The first thing my American husband noticed about Ireland was that service industry workers, the people at the lower end of capitalism’s totem pole, looked different.
“They have dignity,” he said simply.
What a starling thing to say, I remember thinking. Because I vividly remember him saying it on our first trip to Ireland together in the late 1990s. By then Ireland was already a multi-ethnic nation with a growing workforce to match.
But what my husband noticed was that working class people carried themselves like they belonged to something larger than a faceless company or a weekly paycheck. They looked like they belonged to a nation, he said.
It fascinated him. “Everybody talks to each other,” he said. “No one acts like they’re above anyone else. People look right at you, instead of through you. How did that happen?” he asked me.
I wasn’t seeing the place through a stranger’s eyes so it took me a while to see what he was seeing, and longer still to find an answer.
“It’s the welfare state,” I said eventually, surprising myself. “There’s a social net to catch you if you’ve lost your job or are down on your luck, and what it says is we value our neighbors and we’re all in this together in some sense.”
He looked at me skeptically. “What does it cover?” he asked.
“It can cover living expenses, food, rent, health, education, child support, pensions and so on,” I replied.
His eyes widened. “Can they actually live on it?” he asked me.
“Thousands have to,” I replied.
In many cases it is often the only thing standing between them and total destitution, I added. For most people there’s no shame in it. It can help you get back on your feet. It also helps to protect the whole nation, I added.
After that it took me a long time to convince him that Ireland wasn’t a socialist country. It’s really not, I insisted. I think you could more accurately call it a socially conscious nation, I said.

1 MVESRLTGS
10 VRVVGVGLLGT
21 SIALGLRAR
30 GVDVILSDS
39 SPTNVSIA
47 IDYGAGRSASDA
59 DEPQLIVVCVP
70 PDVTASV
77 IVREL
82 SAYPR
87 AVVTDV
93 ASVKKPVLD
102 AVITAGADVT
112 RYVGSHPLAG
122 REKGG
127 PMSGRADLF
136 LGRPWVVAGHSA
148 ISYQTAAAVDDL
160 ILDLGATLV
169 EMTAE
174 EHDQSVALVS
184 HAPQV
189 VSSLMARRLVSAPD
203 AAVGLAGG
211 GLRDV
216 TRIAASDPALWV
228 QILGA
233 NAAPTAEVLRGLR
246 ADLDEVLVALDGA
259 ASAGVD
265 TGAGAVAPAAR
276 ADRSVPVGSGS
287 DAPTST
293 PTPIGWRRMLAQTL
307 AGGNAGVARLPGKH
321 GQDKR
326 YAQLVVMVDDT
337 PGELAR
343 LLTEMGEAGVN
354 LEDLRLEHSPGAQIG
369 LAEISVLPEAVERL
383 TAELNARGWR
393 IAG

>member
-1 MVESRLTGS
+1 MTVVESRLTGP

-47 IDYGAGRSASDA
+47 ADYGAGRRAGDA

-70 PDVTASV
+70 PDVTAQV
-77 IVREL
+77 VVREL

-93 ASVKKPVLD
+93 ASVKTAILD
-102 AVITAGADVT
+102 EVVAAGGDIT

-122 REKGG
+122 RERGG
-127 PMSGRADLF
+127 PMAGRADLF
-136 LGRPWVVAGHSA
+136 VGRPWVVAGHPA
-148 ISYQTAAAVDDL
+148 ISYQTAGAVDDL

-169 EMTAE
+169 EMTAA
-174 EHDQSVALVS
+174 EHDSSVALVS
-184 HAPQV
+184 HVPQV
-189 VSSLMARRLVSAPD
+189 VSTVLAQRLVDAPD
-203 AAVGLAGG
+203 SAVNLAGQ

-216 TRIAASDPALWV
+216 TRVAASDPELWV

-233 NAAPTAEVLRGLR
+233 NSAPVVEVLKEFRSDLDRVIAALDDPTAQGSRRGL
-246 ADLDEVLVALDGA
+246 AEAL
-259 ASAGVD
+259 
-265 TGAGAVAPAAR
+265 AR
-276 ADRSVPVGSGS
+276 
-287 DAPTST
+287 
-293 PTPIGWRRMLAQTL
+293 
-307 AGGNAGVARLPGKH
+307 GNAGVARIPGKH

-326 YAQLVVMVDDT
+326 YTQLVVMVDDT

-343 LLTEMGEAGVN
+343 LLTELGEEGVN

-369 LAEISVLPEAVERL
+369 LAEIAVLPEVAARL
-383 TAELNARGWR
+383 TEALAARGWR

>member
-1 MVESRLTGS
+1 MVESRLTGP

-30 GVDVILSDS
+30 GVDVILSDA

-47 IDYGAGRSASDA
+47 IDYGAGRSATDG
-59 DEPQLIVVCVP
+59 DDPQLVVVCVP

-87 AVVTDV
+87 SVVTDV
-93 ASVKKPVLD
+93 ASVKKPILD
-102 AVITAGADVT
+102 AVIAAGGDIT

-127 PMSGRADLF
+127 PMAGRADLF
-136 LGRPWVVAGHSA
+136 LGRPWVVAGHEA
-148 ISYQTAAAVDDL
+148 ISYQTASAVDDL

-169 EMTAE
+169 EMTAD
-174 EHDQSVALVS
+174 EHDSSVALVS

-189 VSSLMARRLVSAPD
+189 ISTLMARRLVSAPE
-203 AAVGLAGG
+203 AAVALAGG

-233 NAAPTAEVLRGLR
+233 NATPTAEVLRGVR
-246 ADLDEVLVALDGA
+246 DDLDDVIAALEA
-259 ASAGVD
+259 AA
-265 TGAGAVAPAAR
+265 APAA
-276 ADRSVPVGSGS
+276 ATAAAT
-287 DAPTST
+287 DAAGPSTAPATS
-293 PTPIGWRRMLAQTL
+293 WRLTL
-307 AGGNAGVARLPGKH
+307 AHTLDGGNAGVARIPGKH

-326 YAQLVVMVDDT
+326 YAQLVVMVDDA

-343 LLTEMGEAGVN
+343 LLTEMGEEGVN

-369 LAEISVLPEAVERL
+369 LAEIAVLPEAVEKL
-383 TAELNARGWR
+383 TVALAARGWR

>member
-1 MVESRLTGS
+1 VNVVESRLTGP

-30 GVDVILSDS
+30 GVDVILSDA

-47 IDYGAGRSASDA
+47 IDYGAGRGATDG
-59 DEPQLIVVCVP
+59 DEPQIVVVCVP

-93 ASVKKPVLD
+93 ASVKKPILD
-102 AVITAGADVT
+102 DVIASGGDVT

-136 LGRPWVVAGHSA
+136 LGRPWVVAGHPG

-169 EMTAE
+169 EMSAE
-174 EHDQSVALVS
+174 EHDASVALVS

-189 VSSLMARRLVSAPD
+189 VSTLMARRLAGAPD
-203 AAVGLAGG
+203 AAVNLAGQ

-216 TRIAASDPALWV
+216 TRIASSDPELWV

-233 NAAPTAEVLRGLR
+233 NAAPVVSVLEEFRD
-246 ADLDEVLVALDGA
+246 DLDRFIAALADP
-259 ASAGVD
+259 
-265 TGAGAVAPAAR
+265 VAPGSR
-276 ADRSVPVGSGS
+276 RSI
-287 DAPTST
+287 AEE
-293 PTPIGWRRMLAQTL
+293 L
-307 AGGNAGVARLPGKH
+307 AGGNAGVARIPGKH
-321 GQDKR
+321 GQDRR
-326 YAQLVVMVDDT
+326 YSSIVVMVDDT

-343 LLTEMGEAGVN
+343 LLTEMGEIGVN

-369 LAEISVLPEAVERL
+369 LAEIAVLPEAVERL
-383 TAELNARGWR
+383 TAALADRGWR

There’s an Irish saying, “I scath a chéile a mhaireann na daoine,” I told him. “It means we all live in each other’s shadow.”
He liked that sentiment, but he said it was completely un-American. In America you look after yourself and then you lock your door and you do your best to stay out of other people’s shadows, he said.
No one in America has time to worry about the welfare of other people, he told me. That’s because they spend all their time worrying about themselves.
But now he was in Ireland where the languid pace of life had a beguiling rhythm that made him question the pace of his life at home in the U.S.
“People take time here,” he said. From the pouring of a pint to the elaborate greetings and leave-takings, the Irish really liked to dawdle.
“It can be every bit as cutthroat when your back is turned,” I told him, afraid he would leave with a misleadingly benign impression.
“I mean, you should see the knockdown fights they have over a contested will or who inherits a house.”
He acknowledged that, but he said at root we had a different idea about human dignity. We gave it more than lip service. We clearly valued it.
People wiping counters in restaurants looked like they believed they had as much right to speak their minds as people who drove Mercedes. They didn’t pursue, life, liberty and happiness. They embodied it, he said.
We had already noticed by the end of the 1990s that in the U.K. and the U.S., being poor was becoming a life sentence more than just a condition. And since then poverty has increasingly dictated how they live, how long they live and – in an alarming new development – it may even dictate how they will die.
Since 1999 the U.S. population has grown by one-third, but our prison population has grown by 800 percent. Contemplate the implications of that. Each year, as the social safety is further yanked away by acts of Congress, the prison business has absolutely boomed.
It’s time we started discussing how the two factors are linked. America could stand to learn that we do all live in each other’s shadow.
Tossing generations of the urban poor into prisons enriches a few at the expense of many. Those shadows may haunt us all in years to come.